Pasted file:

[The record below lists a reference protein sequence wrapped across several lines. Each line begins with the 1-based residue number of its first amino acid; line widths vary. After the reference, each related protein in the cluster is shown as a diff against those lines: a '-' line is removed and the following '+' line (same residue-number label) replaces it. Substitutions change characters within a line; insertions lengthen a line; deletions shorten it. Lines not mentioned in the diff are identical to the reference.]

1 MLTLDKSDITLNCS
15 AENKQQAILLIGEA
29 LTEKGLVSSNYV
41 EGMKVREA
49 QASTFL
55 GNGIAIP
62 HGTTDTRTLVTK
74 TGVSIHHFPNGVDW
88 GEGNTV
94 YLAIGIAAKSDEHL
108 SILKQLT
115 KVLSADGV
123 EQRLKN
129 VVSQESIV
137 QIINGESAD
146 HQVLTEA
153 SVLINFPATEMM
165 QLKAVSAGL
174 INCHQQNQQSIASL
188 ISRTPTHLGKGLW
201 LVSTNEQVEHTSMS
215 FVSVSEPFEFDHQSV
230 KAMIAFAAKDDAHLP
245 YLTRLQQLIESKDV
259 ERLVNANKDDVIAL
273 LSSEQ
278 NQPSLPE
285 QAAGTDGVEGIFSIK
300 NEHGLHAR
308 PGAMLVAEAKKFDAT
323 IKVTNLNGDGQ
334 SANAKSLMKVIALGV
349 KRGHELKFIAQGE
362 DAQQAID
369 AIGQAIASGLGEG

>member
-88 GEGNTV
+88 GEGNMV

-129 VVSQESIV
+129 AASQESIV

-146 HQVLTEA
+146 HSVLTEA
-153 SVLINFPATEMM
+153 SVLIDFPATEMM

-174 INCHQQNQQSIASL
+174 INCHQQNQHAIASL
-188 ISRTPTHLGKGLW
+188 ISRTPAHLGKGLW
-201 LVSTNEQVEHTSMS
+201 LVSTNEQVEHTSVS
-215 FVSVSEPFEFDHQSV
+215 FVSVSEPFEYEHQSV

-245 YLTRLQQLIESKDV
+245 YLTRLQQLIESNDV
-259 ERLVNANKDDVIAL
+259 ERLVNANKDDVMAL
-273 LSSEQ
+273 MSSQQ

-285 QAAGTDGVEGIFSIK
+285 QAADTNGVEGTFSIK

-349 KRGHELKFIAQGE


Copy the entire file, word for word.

[The record below lists a reference protein sequence wrapped across several lines. Each line begins with the 1-based residue number of its first amino acid; line widths vary. After the reference, each related protein in the cluster is shown as a diff against those lines: a '-' line is removed and the following '+' line (same residue-number label) replaces it. Substitutions change characters within a line; insertions lengthen a line; deletions shorten it. Lines not mentioned in the diff are identical to the reference.]

1 MLTLDKSDITLNCS
15 AENKQQAILLIGEA
29 LTEKGLVSSNYV
41 EGMKVREA
49 QASTFL
55 GNGIAIP
62 HGTTDTRTLVTK
74 TGVSIHHFPNGVDW
88 GEGNTV
94 YLAIGIAAKSDEHL
108 SILKQLT
115 KVLSADGV
123 EQRLKN
129 VVSQESIV
137 QIINGESAD
146 HQVLTEA
153 SVLINFPATEMM
165 QLKAVSAGL
174 INCHQQNQQSIASL
188 ISRTPTHLGKGLW
201 LVSTNEQVEHTSMS
215 FVSVSEPFEFDHQSV
230 KAMIAFAAKDDAHLP
245 YLTRLQQLIESKDV
259 ERLVNANKDDVIAL
273 LSSEQ
278 NQPSLPE
285 QAAGTDGVEGIFSIK
300 NEHGLHAR
308 PGAMLVAEAKKFDAT
323 IKVTNLNGDGQ
334 SANAKSLMKVIALGV
349 KRGHELKFIAQGE
362 DAQQAID
369 AIGQAIASGLGEG

>member
-88 GEGNTV
+88 GEGNMV

-129 VVSQESIV
+129 AASQESIV

-146 HQVLTEA
+146 HSVLTEA
-153 SVLINFPATEMM
+153 SVLIDFPATEMM

-174 INCHQQNQQSIASL
+174 INCHQQNQHAIASL
-188 ISRTPTHLGKGLW
+188 ISRTPAHLGKGLW
-201 LVSTNEQVEHTSMS
+201 LVSTNEQVEHTSVS
-215 FVSVSEPFEFDHQSV
+215 FVSVSEPFEYEHQSV

-245 YLTRLQQLIESKDV
+245 YLTRLQQLIESNDV
-259 ERLVNANKDDVIAL
+259 ERLVNANKDDVMAL
-273 LSSEQ
+273 MSSQQ

-285 QAAGTDGVEGIFSIK
+285 QAADTNGVEGTFSIK

-349 KRGHELKFIAQGE